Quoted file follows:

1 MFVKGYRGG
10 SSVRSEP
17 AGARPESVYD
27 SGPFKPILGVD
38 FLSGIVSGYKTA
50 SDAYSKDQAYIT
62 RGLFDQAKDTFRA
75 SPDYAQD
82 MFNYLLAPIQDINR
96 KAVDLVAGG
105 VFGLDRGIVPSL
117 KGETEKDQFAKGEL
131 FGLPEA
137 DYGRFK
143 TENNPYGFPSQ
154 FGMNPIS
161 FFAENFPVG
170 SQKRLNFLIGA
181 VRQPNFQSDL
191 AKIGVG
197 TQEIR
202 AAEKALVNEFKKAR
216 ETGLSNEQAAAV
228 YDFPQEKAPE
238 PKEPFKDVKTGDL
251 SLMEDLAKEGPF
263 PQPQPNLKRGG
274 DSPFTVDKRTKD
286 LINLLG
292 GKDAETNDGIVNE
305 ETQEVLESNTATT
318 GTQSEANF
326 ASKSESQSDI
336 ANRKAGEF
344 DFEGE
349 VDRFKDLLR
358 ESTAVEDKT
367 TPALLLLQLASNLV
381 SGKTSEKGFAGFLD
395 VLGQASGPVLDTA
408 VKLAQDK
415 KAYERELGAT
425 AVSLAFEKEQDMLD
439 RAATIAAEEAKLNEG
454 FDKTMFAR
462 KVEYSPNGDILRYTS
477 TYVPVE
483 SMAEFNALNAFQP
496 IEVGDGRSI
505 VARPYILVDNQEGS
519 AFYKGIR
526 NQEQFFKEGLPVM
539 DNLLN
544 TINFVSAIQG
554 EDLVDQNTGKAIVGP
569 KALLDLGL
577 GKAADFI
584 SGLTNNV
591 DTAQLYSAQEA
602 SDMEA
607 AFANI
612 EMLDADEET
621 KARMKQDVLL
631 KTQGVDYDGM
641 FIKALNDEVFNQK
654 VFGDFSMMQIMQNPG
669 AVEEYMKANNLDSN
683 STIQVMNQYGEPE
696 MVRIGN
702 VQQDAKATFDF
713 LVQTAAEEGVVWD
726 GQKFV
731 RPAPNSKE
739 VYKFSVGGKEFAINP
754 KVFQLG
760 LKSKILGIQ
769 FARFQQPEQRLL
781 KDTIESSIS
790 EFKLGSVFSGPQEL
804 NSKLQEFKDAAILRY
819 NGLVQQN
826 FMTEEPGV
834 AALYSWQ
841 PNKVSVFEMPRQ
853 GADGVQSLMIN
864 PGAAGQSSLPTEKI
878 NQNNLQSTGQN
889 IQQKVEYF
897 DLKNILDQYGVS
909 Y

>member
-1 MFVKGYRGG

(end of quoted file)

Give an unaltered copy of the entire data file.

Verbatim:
1 MFVKGYRGG
10 SSVRSEP
17 AGARPESVYD
27 SGPFKPILGVD
38 FLSGIVSGYKTA
50 SDAYSKDQAYIT
62 RGLFDQAKDTFRA
75 SPDYAQD
82 MFNYLLAPIQDINR
96 KAVDLVAGG
105 VFGLDRGIVPSL
117 KGETEKDQFAKGEL
131 FGLPEA
137 DYGRFK
143 TENNPYGFPSQ
154 FGMNPIS
161 FFAENFPVG
170 SQKRLNFLIGA
181 VRQPNFQSDL
191 AKIGVG
197 TQEIR
202 AAEKALVNEFKKAR
216 ETGLSNEQAAAV
228 YDFPQEKAPE
238 PKEPFKDVKTGDL
251 SLMEDLAKEGPF
263 PQPQPNLKRGG
274 DSPFTVDKRTKD
286 LINLLG
292 GKDAETNDGIVNE
305 ETQEVLESNTATT
318 GTQSEANF
326 ASKSESQSDI
336 ANRKAGEF
344 DFEGE
349 VDRFKDLLR
358 ESTAVEDKT
367 TPALLLLQLASNLV
381 SGKTSEKGFAGFLD
395 VLGQASGPVLDTA
408 VKLAQDK
415 KAYERELGAT
425 AVSLAFEKEQDMLD
439 RAATIAAEEAKLNEG
454 FDKTMFAR
462 KVEYSPNGDILRYTS
477 TYVPVE
483 SMAEFNALNAFQP
496 IEVGDGRSI
505 VARPYILVDNQEGS
519 AFYKGIR
526 NQEQFFKEGLPVM
539 DNLLN
544 TINFVSAIQG
554 EDLVDQNTGKAIVGP
569 KALLDLGL
577 GKAADFI
584 SGLTNNV
591 DTAQLYSAQEA
602 SDMEA
607 AFANI
612 EMLDADEET
621 KARMKQDVLL
631 KTQGVDYDGM
641 FIKALNDEVFNQK
654 VFGDFSMMQIMQNPG
669 AVEEYMKANNLDSN
683 STIQVMNQYGEPE
696 MVRIGN
702 VQQDAKATFDF
713 LVQTAAEEGVVWD
726 GQKFV
731 RPAPNSKE
739 VYKFSVGGKEFAINP
754 KVFQLG
760 LKSKILGIQ
769 FARFQQPEQRLL
781 KDTIESSIS
790 EFKLGSVFSGPQEL
804 NSKLQEFKDAAILRY
819 NGLVQQN
826 FMTEEPGV
834 AALYSWQ
841 PNKVSVFEMPRQ
853 GADGVQSLMIN
864 PGAAGQSSLPTEKI
878 NQNNLQSTGQN
889 IQQKVEYF
897 DLKNILDQYGVS
909 Y

>member
-1 MFVKGYRGG